Theologians have been arguing for the last 2,000 years about how the church and the state should relate to each other. Theologically, the big argument centres around whether political authority is part of God’s created order or a response to the Fall. What view you take depends on whether you favour Aquinas and Calvin or Augustine and Luther. (If you want to know more, you could do worse than start with a book of essays called God and Government, edited by Nick Spencer and Jonathan Chaplin). But it is enough for our purposes today to say most theologians would agree that order is good and chaos is bad. Indeed, many of the biblical references to the importance of respecting authority (such as in Romans 13) almost certainly related to the need in the dangerous and chaotic world of the early church for order to flourish in order that the gospel might be spread. Although we are in very different world today, the state is still the means by which order is maintained. I believe the role of Christians in relation to politics is to seek to ensure that the order serves the interests of all people, especially the vulnerable, and particularly those whose voices are rarely heard.
But that is not an act of charity. One of the things the early church knew, because the Bible told them so but also because they learned it by experience, is that they needed each other. And that is just as true of us today. There is clear evidence that wellbeing of individuals cannot be divorced from the wellbeing of those around them. The importance of our interdependence cannot be overstated. As Miroslav Volf notes in his new book, to love God and love our neighbour results not only in our own joy, but in compassionately seeking the well-being and well-living of others.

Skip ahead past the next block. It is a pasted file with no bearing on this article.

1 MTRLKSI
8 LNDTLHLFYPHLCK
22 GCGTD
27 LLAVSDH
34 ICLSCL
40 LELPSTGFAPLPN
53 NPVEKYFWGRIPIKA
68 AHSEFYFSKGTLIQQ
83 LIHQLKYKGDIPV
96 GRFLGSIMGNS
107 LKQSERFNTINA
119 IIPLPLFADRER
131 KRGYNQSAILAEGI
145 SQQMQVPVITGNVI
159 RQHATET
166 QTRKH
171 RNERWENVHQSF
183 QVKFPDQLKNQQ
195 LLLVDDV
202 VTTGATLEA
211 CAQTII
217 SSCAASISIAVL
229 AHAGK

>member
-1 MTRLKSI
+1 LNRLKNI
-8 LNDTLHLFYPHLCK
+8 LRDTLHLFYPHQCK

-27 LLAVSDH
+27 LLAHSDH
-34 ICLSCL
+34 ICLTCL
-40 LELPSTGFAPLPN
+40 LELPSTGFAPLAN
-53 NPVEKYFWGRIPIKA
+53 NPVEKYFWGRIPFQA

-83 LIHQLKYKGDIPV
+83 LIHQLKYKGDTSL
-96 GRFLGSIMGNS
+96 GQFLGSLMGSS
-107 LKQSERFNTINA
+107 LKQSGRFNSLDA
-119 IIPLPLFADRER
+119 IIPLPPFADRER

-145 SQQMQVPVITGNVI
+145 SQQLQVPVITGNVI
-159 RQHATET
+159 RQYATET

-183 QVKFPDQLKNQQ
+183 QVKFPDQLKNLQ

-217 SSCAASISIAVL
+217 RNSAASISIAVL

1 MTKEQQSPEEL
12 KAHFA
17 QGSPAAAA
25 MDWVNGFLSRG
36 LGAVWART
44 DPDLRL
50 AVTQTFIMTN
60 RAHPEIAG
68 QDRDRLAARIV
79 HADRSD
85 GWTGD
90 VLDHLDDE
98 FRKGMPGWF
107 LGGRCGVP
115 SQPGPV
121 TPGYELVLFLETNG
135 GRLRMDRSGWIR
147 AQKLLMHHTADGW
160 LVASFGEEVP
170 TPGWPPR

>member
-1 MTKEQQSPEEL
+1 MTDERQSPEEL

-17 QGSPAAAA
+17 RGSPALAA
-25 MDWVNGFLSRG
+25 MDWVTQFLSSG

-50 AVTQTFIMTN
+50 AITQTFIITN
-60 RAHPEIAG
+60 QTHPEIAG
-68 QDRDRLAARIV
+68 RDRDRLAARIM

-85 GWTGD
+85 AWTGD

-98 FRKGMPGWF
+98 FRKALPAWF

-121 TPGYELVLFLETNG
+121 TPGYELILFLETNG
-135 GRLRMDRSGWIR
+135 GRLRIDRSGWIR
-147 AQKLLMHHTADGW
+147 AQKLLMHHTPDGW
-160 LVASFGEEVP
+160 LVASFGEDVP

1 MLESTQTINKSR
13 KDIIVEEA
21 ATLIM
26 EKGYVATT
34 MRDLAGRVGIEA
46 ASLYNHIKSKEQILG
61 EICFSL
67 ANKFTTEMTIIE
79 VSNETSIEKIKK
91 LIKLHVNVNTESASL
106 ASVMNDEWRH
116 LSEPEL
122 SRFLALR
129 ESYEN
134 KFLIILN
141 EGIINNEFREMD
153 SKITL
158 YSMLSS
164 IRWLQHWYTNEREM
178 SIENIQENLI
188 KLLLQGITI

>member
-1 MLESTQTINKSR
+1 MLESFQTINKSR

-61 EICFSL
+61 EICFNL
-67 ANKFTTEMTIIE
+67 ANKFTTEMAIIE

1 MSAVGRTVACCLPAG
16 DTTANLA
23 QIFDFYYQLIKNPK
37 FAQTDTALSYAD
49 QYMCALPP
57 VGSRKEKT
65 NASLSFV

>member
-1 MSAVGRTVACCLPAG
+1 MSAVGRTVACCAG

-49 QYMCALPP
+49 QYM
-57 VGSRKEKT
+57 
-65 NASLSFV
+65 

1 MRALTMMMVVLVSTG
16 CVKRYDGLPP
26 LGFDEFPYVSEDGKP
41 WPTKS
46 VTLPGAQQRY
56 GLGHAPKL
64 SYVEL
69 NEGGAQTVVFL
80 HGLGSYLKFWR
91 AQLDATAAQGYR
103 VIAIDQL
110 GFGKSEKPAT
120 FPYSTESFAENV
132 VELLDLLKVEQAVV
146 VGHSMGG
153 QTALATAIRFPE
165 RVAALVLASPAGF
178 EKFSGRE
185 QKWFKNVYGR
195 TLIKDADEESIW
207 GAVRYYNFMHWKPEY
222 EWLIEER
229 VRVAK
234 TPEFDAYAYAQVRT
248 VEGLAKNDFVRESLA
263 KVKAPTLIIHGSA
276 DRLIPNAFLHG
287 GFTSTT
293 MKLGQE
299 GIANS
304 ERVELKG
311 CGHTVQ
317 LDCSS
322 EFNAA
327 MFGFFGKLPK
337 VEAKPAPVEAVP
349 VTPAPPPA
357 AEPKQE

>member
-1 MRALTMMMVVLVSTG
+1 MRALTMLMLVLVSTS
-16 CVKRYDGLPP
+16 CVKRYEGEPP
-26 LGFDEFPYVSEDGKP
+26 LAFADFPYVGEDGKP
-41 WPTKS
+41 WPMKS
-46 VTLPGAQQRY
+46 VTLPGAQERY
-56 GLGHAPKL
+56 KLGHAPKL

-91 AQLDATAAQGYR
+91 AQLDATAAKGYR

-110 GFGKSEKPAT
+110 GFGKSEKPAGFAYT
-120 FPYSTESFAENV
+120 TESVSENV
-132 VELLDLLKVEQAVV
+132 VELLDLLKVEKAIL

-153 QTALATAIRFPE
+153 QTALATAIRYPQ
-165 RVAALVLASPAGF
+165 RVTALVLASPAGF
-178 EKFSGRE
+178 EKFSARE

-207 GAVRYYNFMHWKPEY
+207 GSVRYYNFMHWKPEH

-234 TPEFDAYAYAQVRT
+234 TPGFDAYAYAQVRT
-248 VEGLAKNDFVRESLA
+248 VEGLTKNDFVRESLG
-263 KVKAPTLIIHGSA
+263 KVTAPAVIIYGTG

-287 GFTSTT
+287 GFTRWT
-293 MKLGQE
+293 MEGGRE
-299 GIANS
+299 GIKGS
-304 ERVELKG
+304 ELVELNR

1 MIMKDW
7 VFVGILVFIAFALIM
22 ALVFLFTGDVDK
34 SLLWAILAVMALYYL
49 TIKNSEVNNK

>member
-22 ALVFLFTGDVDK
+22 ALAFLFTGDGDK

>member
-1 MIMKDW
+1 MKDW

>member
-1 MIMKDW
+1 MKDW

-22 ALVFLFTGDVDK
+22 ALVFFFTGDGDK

That is what politics should be about. And that is why Christians should be involved. But what does it mean for a Christian to be involved in politics? To listen to the voices of the marginalised? Go to any city in Britain and wander into a church and the chances are it will be involved with a local foodbank. I live in Durham and my ordinary local Anglican church certainly is. Members of our church contribute food but many also volunteer, organise the warehouse, staff distribution points, talk to clients and hear their stories. Often heartbreaking stories. But there comes a point where helping the individuals isn’t enough. It causes people to ask why so many people need to come to a foodbank? So I have had churchgoers asking if I know that working people are using the foodbank, or asking why it takes so long to process claims for disability benefits. They are already making the connection from feeding the hungry to asking why they need to? And that is politics. And I am reminded of a phrase I used in my maiden speech in the Lords by the late Dom Camara, "When I give food to the poor, they call me a saint. When I ask why the poor have no food, they call me a Communist".